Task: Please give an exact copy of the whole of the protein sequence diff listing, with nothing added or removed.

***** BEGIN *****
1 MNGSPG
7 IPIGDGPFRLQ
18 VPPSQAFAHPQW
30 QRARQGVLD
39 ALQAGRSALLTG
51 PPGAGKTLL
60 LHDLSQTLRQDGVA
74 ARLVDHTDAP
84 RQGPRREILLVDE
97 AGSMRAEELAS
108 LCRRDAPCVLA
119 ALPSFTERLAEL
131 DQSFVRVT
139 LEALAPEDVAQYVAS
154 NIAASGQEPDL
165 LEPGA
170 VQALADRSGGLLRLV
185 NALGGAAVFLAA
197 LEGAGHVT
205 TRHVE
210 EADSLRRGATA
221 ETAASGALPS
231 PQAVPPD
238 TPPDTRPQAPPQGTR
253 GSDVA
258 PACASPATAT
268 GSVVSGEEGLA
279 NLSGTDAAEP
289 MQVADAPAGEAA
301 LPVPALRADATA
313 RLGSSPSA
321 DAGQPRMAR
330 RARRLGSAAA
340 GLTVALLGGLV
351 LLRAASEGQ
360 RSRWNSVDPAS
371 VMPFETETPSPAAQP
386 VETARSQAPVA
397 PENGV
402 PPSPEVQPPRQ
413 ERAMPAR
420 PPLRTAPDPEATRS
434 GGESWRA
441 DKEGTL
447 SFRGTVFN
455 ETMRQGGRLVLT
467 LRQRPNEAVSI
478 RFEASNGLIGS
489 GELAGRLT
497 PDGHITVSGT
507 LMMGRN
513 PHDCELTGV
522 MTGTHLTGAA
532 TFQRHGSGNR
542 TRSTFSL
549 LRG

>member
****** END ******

1 MNGSPG
7 IPIGDGPFRLQ
18 VPPSQAFAHPQW
30 QRARQGVLD
39 ALQAGRSALLTG
51 PPGAGKTLL
60 LHDLSQTLRQDGVA
74 ARLVDHTDAP
84 RQGPRREILLVDE
97 AGSMRAEELAS
108 LCRRDAPCVLA
119 ALPSFTERLAEL
131 DQSFVRVT
139 LEALAPEDVAQYVAS
154 NIAASGQEPDL
165 LEPGA
170 VQALADRSGGLLRLV
185 NALGGAAVFLAA
197 LEGAGHVT
205 TRHVE
210 EADSLRRGATA
221 ETAASGALPS
231 PQAVPPD
238 TPPDTRPQAPPQGTR
253 GSDVA
258 PACASPATAT
268 GSVVSGEEGLA
279 NLSGTDAAEP
289 MQVADAPAGEAA
301 LPVPALRADATA
313 RLGSSPSA
321 DAGQPRMAR
330 RARRLGSAAA
340 GLTVALLGGLV
351 LLRAASEGQ
360 RSRWNSVDPAS
371 VMPFETETPSPAAQP
386 VETARSQAPVA
397 PENGV
402 PPSPEVQPPRQ
413 ERAMPAR
420 PPLRTAPDPEATRS
434 GGESWRA
441 DKEGTL
447 SFRGTVFN
455 ETMRQGGRLVLT
467 LRQRPNEAVSI
478 RFEASNGLIGS
489 GELAGRLT
497 PDGHITVSGT
507 LMMGRN
513 PHDCELTGV
522 MTGTHLTGAA
532 TFQRHGSGNR
542 TRSTFSL
549 LRG

>member